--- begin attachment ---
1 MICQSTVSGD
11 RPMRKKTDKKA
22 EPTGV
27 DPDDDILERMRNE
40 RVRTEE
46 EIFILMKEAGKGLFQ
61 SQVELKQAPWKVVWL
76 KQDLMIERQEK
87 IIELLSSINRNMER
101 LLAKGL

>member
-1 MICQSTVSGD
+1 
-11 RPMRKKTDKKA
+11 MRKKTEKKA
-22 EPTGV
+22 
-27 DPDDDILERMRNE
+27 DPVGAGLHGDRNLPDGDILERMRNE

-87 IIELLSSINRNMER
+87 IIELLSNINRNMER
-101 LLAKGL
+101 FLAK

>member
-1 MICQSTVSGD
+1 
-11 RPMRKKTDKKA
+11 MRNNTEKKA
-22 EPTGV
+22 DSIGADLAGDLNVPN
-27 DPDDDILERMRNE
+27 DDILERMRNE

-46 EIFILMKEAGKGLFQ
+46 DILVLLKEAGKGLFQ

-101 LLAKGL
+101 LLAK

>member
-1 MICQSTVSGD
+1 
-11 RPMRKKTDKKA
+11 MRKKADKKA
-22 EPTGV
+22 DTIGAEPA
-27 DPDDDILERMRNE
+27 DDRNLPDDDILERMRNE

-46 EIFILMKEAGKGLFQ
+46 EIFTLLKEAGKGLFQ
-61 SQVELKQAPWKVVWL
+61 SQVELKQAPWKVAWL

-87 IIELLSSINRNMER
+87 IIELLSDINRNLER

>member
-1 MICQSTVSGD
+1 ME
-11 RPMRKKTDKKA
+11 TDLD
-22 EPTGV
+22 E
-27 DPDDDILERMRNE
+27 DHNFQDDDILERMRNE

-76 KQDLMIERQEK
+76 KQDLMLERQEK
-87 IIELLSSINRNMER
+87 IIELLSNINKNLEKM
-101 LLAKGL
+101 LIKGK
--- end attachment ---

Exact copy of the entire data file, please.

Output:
1 MICQSTVSGD
11 RPMRKKTDKKA
22 EPTGV
27 DPDDDILERMRNE
40 RVRTEE
46 EIFILMKEAGKGLFQ
61 SQVELKQAPWKVVWL
76 KQDLMIERQEK
87 IIELLSSINRNMER
101 LLAKGL

>member
-1 MICQSTVSGD
+1 
-11 RPMRKKTDKKA
+11 MRKKTEKKA
-22 EPTGV
+22 
-27 DPDDDILERMRNE
+27 DPVGAGLHGDRNLPDGDILERMRNE

-87 IIELLSSINRNMER
+87 IIELLSNINRNMER
-101 LLAKGL
+101 FLAK

>member
-1 MICQSTVSGD
+1 
-11 RPMRKKTDKKA
+11 MRNNTEKKA
-22 EPTGV
+22 DSIGADLAGDLNVPN
-27 DPDDDILERMRNE
+27 DDILERMRNE

-46 EIFILMKEAGKGLFQ
+46 DILVLLKEAGKGLFQ

-101 LLAKGL
+101 LLAK

>member
-1 MICQSTVSGD
+1 
-11 RPMRKKTDKKA
+11 MRKKADKKA
-22 EPTGV
+22 DTIGAEPA
-27 DPDDDILERMRNE
+27 DDRNLPDDDILERMRNE

-46 EIFILMKEAGKGLFQ
+46 EIFTLLKEAGKGLFQ
-61 SQVELKQAPWKVVWL
+61 SQVELKQAPWKVAWL

-87 IIELLSSINRNMER
+87 IIELLSDINRNLER

>member
-1 MICQSTVSGD
+1 ME
-11 RPMRKKTDKKA
+11 TDLD
-22 EPTGV
+22 E
-27 DPDDDILERMRNE
+27 DHNFQDDDILERMRNE

-76 KQDLMIERQEK
+76 KQDLMLERQEK
-87 IIELLSSINRNMER
+87 IIELLSNINKNLEKM
-101 LLAKGL
+101 LIKGK